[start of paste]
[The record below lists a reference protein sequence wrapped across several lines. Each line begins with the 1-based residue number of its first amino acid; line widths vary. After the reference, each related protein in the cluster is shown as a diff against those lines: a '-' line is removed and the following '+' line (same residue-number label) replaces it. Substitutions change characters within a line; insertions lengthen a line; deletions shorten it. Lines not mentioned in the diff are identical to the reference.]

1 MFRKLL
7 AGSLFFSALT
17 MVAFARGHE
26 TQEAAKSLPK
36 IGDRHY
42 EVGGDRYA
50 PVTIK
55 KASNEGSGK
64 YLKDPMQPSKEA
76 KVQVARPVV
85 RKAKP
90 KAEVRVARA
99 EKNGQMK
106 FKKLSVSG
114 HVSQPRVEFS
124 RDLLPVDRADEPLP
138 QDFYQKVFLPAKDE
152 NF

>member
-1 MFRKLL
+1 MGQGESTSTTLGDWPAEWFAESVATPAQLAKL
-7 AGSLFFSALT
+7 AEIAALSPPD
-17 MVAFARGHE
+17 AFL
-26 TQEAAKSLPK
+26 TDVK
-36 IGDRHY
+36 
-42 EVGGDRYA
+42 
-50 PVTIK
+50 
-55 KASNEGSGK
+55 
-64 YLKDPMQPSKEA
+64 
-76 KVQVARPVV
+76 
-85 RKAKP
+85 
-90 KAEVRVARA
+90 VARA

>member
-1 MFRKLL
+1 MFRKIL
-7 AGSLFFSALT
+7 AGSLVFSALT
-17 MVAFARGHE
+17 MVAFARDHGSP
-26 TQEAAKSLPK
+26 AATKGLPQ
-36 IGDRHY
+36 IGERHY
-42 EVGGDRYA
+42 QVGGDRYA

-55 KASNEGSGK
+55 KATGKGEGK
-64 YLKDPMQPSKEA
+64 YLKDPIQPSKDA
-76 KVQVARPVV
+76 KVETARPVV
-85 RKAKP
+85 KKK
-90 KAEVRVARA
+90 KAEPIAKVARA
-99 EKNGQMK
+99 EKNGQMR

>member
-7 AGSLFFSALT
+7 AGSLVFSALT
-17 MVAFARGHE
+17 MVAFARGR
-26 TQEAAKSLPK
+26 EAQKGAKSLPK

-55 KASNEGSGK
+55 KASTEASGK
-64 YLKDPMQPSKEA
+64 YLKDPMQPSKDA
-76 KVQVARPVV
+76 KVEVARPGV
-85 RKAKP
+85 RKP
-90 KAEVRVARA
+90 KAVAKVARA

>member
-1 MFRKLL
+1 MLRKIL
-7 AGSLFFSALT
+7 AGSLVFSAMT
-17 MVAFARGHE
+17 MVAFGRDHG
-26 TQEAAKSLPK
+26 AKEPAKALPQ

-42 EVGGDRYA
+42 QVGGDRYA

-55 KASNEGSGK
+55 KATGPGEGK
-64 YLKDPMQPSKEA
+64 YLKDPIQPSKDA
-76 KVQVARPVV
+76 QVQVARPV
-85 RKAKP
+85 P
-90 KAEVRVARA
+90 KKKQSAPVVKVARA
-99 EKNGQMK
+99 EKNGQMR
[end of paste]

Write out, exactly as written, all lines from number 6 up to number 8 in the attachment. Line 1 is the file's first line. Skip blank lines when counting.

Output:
36 IGDRHY
42 EVGGDRYA
50 PVTIK